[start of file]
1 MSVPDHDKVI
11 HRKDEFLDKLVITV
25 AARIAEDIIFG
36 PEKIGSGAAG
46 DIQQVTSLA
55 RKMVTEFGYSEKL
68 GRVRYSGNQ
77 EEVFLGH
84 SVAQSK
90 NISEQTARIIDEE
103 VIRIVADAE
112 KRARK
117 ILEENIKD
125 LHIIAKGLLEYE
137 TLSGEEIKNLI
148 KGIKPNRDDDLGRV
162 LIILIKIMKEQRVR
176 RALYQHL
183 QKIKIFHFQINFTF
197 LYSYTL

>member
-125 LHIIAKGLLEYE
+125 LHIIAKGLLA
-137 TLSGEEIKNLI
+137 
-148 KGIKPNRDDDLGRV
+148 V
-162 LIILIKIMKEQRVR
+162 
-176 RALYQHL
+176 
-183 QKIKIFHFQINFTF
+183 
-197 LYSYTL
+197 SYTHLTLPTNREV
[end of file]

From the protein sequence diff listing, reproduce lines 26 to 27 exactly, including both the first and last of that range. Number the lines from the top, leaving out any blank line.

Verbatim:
-148 KGIKPNRDDDLGRV
+148 V